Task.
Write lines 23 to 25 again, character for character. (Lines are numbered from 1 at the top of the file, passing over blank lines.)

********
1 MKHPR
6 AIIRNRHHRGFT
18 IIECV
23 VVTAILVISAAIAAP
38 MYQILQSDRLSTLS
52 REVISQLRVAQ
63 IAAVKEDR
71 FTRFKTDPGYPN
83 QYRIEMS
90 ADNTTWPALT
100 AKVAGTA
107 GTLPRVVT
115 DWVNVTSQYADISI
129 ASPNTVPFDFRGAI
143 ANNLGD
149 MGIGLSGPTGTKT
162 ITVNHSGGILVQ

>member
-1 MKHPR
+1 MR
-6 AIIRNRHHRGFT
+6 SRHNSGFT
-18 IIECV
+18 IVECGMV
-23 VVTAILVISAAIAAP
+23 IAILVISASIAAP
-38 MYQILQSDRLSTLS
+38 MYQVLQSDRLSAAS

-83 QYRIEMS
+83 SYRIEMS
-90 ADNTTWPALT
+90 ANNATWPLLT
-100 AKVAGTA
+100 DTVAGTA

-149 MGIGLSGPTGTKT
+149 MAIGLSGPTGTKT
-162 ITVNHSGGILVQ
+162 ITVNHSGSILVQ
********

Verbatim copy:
-18 IIECV
+18 IVECGMV
-23 VVTAILVISAAIAAP